This research service includes information on the concept of operations variance across global cities that have been classified according to Frost & Sullivan’s internal SmartSafe City ranking criteria. Using this ranking structure, Frost & Sullivan has classified the select top-100 cities across the world according to their level of development for their SmartSafe City programs. Additionally, this research looks into the range of concept of operation structures for SmartSafe City Programs, classifying them according to 3 types of programs based on human resources, technical reliance, automation, and other factors. This study also focuses on the physical and digital threat landscape that is increasingly targeting city operations and public safety, as well as profiling relevant use cases of each type of SmartSafe City concept of operations model from across the globe. This service then focuses on technology and solutions that best fit the customer needs of each SmartSafe City program type, relevant growth opportunities for solution vendors, and the solution types and vendor landscape currently operational in the industry.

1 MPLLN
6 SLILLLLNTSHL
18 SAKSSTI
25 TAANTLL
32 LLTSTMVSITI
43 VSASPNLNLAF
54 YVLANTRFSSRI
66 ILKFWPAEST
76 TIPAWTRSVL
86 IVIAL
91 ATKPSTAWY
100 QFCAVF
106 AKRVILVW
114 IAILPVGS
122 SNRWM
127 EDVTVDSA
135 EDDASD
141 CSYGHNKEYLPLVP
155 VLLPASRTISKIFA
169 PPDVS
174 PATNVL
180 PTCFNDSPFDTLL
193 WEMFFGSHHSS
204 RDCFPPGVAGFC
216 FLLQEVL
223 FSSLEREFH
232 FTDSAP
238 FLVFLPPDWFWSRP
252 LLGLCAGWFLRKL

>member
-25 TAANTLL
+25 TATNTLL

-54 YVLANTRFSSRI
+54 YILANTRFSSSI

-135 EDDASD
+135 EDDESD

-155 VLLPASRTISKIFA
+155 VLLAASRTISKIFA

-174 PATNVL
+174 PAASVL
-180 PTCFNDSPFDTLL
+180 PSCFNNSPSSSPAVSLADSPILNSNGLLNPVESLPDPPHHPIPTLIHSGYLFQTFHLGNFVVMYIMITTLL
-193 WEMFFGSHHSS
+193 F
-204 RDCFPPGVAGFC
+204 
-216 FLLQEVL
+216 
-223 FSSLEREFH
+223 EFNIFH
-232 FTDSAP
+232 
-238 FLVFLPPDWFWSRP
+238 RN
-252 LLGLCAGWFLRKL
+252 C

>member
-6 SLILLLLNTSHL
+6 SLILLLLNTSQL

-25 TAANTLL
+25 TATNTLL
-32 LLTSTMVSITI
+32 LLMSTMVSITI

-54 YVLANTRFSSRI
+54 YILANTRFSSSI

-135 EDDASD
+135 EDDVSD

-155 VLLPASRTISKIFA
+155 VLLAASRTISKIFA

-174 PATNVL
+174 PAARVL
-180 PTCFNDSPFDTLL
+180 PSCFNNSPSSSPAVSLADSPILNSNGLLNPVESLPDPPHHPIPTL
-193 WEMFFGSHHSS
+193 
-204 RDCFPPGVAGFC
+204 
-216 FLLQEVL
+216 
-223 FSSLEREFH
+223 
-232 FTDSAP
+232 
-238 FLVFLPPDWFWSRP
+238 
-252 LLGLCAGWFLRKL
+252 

This research service also discusses how various technology solutions and the technical maturity of cities affects how they plan for future investments in their SmartSafe City programs. This service also identifies industry growth opportunities by city development type and provides a succinct conclusions section that highlights trends in the market.


Key Issues Addressed

  • What are the types of concept of operations that influence how SmartSafe City programs are run globally?
  • What are the similarities that exist between cities utilizing the various models?
  • What security technologies and capability mix are required to build and achieve the goals of a broader SmartSafe City program?
  • Which are the key stakeholders involved in a SmartSafe City program, its system design, purchase, and implementation?
  • What are the critical pain points and threat vectors facing city operators, necessitating the use of more SmartSafe City solutions? How can they be overcome?
  • What are the top Mega Trends of new technologies poised to disrupt or drive growth and investment in SmartSafe City solutions? Which vendors could bring about these solutions?
  • What are the key capabilities that city operators continue to explore and look for potential investment opportunities?

Author: Danielle VanZandt

RESEARCH: INFOGRAPHIC

This infographic presents a brief overview of the research, and highlights the key topics discussed in it.
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Table of Contents